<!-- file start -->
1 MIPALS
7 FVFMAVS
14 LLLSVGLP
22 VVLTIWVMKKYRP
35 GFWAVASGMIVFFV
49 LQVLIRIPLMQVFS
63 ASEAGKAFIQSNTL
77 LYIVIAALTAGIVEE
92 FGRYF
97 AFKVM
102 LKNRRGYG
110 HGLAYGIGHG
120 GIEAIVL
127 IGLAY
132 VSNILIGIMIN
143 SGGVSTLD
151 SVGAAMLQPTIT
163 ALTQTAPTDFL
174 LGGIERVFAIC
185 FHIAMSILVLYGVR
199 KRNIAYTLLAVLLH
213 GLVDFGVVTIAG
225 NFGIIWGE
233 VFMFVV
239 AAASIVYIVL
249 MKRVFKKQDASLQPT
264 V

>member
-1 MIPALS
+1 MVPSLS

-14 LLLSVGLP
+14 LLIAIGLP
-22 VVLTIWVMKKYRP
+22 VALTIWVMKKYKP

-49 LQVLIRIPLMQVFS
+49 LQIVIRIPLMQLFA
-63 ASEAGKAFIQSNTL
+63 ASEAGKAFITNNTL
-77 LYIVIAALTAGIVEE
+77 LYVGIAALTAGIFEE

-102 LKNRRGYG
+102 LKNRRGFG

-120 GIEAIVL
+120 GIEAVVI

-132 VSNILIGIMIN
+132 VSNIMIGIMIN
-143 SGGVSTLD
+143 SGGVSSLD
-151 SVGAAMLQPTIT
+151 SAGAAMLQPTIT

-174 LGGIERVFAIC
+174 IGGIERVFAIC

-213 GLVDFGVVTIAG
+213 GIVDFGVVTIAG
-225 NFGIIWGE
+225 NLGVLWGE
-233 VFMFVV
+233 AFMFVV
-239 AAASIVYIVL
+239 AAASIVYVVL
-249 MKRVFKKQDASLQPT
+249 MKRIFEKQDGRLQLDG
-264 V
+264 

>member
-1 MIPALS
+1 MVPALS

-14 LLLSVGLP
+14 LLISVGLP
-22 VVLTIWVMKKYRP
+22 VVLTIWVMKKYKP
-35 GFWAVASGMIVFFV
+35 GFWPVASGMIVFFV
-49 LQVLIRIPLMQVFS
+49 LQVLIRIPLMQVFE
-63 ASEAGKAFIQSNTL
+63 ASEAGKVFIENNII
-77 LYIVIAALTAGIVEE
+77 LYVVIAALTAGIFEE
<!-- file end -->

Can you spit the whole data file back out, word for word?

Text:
1 MIPALS
7 FVFMAVS
14 LLLSVGLP
22 VVLTIWVMKKYRP
35 GFWAVASGMIVFFV
49 LQVLIRIPLMQVFS
63 ASEAGKAFIQSNTL
77 LYIVIAALTAGIVEE
92 FGRYF
97 AFKVM
102 LKNRRGYG
110 HGLAYGIGHG
120 GIEAIVL
127 IGLAY
132 VSNILIGIMIN
143 SGGVSTLD
151 SVGAAMLQPTIT
163 ALTQTAPTDFL
174 LGGIERVFAIC
185 FHIAMSILVLYGVR
199 KRNIAYTLLAVLLH
213 GLVDFGVVTIAG
225 NFGIIWGE
233 VFMFVV
239 AAASIVYIVL
249 MKRVFKKQDASLQPT
264 V

>member
-1 MIPALS
+1 MVPSLS

-14 LLLSVGLP
+14 LLIAIGLP
-22 VVLTIWVMKKYRP
+22 VALTIWVMKKYKP

-49 LQVLIRIPLMQVFS
+49 LQIVIRIPLMQLFA
-63 ASEAGKAFIQSNTL
+63 ASEAGKAFITNNTL
-77 LYIVIAALTAGIVEE
+77 LYVGIAALTAGIFEE

-102 LKNRRGYG
+102 LKNRRGFG

-120 GIEAIVL
+120 GIEAVVI

-132 VSNILIGIMIN
+132 VSNIMIGIMIN
-143 SGGVSTLD
+143 SGGVSSLD
-151 SVGAAMLQPTIT
+151 SAGAAMLQPTIT

-174 LGGIERVFAIC
+174 IGGIERVFAIC

-213 GLVDFGVVTIAG
+213 GIVDFGVVTIAG
-225 NFGIIWGE
+225 NLGVLWGE
-233 VFMFVV
+233 AFMFVV
-239 AAASIVYIVL
+239 AAASIVYVVL
-249 MKRVFKKQDASLQPT
+249 MKRIFEKQDGRLQLDG
-264 V
+264 

>member
-1 MIPALS
+1 MVPALS

-14 LLLSVGLP
+14 LLISVGLP
-22 VVLTIWVMKKYRP
+22 VVLTIWVMKKYKP
-35 GFWAVASGMIVFFV
+35 GFWPVASGMIVFFV
-49 LQVLIRIPLMQVFS
+49 LQVLIRIPLMQVFE
-63 ASEAGKAFIQSNTL
+63 ASEAGKVFIENNII
-77 LYIVIAALTAGIVEE
+77 LYVVIAALTAGIFEE